Historical Violence

I listened to an audio version A Tale of Two Cities. It was awesome. Let me tell you, if the only thing you've read by Charles Dickens is A Christmas Carol, you don't know how good a writer he was.

(Confession:  Until this audiobook, I was in that boat. I tried reading Two Cities when I was eighteen, but didn't get very far. It was too slow to start. Now, after having read a few of Jane Austen's books, I think I'd do better. But listening to a good voice actor is a treat.)

So:  This book is about a Dr. Manette who was imprisoned by French aristocrats for eighteen years in the infamous Bastille. On his release, he meets his grown daughter Lucie who wasn't even born when he was locked up, and who was raised in London after the death of his wife. She marries another French ex-pat, Charles Darnay, an aristocrat who gave up his inheritance to be a good guy instead of an oppressor.

Meanwhile, the book also follows some very bad stuff happening in Paris, mostly related to the former servant of Dr. Manette. It paints a vivid picture of the oppression of the French people by their ruling class, and does it with magnificent language.

It's an epic book, spanning over eighteen years in the narrative and twice that time in total. The French Revolution breaks out, and the oppressed and oppressors swap roles. Madame Guillotine becomes a central character.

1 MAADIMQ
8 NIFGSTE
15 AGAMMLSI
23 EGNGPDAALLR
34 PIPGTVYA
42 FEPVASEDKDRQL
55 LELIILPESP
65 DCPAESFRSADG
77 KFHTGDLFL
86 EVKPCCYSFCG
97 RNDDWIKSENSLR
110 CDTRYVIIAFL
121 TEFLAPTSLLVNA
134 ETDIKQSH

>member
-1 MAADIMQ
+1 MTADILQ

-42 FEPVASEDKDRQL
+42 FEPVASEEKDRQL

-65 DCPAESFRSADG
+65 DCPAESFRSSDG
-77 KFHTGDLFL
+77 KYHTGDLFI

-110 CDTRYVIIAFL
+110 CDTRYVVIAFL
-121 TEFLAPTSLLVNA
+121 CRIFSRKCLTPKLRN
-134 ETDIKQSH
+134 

The construction of the story is superb, if long. Every event and scene, though seemingly unrelated, comes together at the end. The story preoccupied my thoughts, and since I listened to it in the car on the way to and from work, I found myself looking forward to going to work. (And coming back home, but that's normal.) The end was moving and satisfying.

"It is a far, far better thing that I do, than I have ever done; it is a far, far better rest that I go to than I have ever known."

That's the last line. (Captain Kirk quotes it at the end of The Wrath of Khan. I think that movie was partly inspired by this book, which makes an appearance at the beginning and end.)

Anyway, this is getting long and I'm not just reviewing a book that only needs endorsement. I want to talk about the violence. A Tale of Two Cities is fiction, but the violence in Paris really happened.